Last week, Thomas Cox, the Maine lawyer who performed the deposition that basically exposed robo-signing, won the $100,000 Purpose Prize for his work on behalf of homeowners at risk of foreclosure. I spoke with Cox this week to get a ground-level picture of what is happening in the courts in the post-settlement landscape. Have banks cleaned up their foreclosure practices? Are homeowners still getting the shaft?
|By: David Dayen Thursday December 13, 2012 8:14 am|
|By: David Dayen Friday December 7, 2012 10:16 am|
Lots of people must be credited with getting to the bottom of this scam, but perhaps nobody is more responsible than Thomas Cox. He was the former bank lawyer – he specialized in foreclosures – who volunteered to help Pine Tree Legal Assistance in Maine, a nonprofit just starting up a foreclosure defense project. Cox ended up doing the now-famous deposition of Jeffrey Stephan, the GMAC robo-signer, that exposed this practice of having affidavits filled out by people with no underlying knowledge of the loan data. This was the string that, when pulled, showed the fraud and rot at the heart of the largest consumer market in the world.
|By: David Dayen Tuesday November 20, 2012 3:35 pm|
The Justice Department has issued their formal press release in the plea arrangement with Lorraine Brown, the former President of fraudulent foreclosure document processor DocX, a division of LPS. Brown pleaded guilty to wire and mail fraud and faces five years in prison and up to $250,000 in fines, from what DoJ describes as “a six-year scheme to prepare and file more than 1 million fraudulently signed and notarized mortgage-related documents with property recorders’ offices throughout the United States.” She also acknowledged lying to the FBI and other federal regulators investigating the scheme.
Separately, the state of Missouri, which had previously indicted Brown in the same scheme, announced their own plea agreement with her on fraudulent and forged document filings in his state.
|By: Cynthia Kouril Tuesday November 20, 2012 3:15 pm|
The Founder of DocX, which later changed its name to LPS, has pleaded GUILTY in US District Court for the Middle District of Florida. In the “Factual Basis” document attached to her Plea Agreement, Lorraine Borwn, the founder of DocX, LLC, admits that the documents produced by these companies from the period 2003-2009 were forgeries.
|By: David Dayen Monday October 15, 2012 6:45 am|
It strains credulity that only this small servicer thought to computerize the signatures, and that this practice is confined to Green Tree Servicing. Recall that, back in February, after the signing of the foreclosure fraud settlement, you could find job listings for Wells Fargo that suspiciously sounded like robo-signers. The settlement claimed to end servicing fraud, that the new standards would make servicing a clean business. Clearly the smaller operators aren’t complying, and it doesn’t make sense that the big industry players, who set the standards, would go off in a completely different direction.
|By: David Dayen Monday August 13, 2012 10:45 am|
Considering how banks got away with submitting false documents to state courts on mortgage and foreclosure issues, why should we be surprised that they brought the same eye for detail to credit card debt collection? A Times article exposes how the companies are getting away with foreclosure-like fraud.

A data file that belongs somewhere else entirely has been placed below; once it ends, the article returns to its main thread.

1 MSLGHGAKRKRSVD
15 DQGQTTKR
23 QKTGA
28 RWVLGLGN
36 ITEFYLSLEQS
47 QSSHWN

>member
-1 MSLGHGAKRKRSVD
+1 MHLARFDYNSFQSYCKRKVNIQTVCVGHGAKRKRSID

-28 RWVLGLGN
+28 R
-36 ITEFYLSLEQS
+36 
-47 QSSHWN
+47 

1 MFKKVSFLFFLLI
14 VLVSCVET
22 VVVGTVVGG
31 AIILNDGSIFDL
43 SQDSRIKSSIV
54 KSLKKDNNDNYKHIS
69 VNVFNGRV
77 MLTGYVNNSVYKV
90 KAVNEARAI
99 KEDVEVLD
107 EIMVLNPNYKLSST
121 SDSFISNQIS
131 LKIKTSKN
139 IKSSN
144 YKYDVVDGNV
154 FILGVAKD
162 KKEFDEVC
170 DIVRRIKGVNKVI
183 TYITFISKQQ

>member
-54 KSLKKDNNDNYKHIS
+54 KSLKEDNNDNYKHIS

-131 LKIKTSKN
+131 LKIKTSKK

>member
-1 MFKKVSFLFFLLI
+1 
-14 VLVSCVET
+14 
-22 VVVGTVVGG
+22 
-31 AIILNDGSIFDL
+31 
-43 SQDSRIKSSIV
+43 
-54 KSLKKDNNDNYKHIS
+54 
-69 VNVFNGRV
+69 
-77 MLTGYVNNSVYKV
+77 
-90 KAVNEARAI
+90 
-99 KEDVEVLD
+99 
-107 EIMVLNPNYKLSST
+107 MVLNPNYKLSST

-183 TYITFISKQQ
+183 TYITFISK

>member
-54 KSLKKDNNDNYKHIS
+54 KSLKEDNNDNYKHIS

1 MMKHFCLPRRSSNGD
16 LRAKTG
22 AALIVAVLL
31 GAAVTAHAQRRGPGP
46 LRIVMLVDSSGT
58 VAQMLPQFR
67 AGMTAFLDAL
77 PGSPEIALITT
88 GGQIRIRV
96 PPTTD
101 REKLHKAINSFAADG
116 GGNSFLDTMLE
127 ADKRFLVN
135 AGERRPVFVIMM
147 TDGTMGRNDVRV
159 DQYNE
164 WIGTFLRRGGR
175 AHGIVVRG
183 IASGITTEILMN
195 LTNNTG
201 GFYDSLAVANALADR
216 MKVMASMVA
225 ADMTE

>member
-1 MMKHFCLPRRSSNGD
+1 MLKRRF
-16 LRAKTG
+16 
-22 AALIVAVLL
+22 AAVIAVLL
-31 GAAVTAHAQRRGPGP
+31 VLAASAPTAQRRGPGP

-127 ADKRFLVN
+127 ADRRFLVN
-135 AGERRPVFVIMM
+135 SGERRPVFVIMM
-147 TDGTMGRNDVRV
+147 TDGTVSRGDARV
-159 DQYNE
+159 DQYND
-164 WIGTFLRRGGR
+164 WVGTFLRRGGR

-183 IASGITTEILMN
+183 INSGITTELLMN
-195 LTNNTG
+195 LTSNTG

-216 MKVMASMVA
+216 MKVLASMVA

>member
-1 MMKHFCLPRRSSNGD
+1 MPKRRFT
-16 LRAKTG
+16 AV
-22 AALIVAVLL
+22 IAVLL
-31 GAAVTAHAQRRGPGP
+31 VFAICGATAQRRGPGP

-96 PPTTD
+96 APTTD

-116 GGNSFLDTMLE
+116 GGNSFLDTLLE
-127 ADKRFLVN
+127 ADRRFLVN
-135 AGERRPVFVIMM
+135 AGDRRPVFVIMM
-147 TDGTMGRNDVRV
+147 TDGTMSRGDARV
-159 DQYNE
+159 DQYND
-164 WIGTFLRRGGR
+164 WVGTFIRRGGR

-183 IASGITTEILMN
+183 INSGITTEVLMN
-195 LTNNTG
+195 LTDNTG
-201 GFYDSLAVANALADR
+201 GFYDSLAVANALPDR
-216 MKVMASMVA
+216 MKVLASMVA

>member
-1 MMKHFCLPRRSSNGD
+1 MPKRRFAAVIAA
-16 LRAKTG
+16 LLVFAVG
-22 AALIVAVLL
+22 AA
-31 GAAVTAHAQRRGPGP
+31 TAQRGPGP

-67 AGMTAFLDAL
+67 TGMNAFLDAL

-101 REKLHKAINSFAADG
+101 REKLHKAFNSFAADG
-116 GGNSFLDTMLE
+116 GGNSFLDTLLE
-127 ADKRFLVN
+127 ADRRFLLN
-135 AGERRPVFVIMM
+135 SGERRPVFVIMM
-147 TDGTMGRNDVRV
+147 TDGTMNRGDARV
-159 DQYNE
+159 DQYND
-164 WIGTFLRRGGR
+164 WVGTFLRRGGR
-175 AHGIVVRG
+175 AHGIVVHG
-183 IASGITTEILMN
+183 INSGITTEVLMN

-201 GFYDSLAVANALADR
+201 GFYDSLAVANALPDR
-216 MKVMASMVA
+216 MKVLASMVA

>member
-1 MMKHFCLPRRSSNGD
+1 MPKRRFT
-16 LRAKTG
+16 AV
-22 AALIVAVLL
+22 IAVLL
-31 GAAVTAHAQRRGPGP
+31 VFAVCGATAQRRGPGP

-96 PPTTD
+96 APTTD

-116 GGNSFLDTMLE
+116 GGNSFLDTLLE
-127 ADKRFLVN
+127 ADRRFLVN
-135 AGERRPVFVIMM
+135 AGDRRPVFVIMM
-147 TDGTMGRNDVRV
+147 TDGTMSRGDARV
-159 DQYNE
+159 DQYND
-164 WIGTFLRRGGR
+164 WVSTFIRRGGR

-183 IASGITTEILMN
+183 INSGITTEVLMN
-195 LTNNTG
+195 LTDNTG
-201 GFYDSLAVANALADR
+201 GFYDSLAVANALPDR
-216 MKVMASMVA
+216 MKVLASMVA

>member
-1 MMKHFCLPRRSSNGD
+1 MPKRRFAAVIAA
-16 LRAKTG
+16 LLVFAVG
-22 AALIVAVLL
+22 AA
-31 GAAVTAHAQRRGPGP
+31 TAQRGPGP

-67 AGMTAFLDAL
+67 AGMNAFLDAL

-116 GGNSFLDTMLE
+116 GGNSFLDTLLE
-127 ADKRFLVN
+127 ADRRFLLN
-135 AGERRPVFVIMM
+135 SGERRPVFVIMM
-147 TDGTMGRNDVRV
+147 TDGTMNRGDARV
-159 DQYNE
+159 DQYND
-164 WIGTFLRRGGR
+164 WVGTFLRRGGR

|By: David Dayen Friday August 3, 2012 1:43 pm|
You may remember that there was one big criminal case in the foreclosure fraud scandal leading up to the settlement. Missouri Attorney General John Koster indicted Lorraine Brown, the founder and former President of the document processor DocX, for forgery and making false declarations on mortgage documents. The assumption here was that you could go up the chain from DocX, which has been shuttered since May 2010, to its corporate parent, Lender Processing Services, and then over to the big banks that hired LPS to falsify documents for them.
Well, that didn’t happen.
|By: David Dayen Tuesday July 3, 2012 7:00 am|
Pressured by a coalition of activists and state Attorney General Kamala Harris, the California legislature completed a months-long project yesterday to significantly improve its foreclosure process. The measure gives homeowners a new right to sue over fraudulent practices, ends dual tracking – where servicers process foreclosures while negotiating loan modifications – and extends a single point of contact at all borrowers.
|By: David Dayen Monday June 4, 2012 10:50 am|
In an interesting case of one federal regulatory agency accusing another, the inspector general of the Treasury Department released a report that faulted the Office of the Comptroller of the Currency for failing to recognize or crack down on widespread foreclosure fraud practices. As foreclosures skyrocketed across the country in the wake of the financial [...]
|By: David Dayen Thursday May 31, 2012 8:00 am|
California’s efforts to create a better environment for foreclosure victims have begun to fade. $410 million from the foreclosure fraud settlement that was supposed to go into counseling and legal services was instead diverted to pay for a state budget shortfall. While this has angered the legal aid community, with the enormity of the budget problem in the state, it’s unlikely that will be reversed.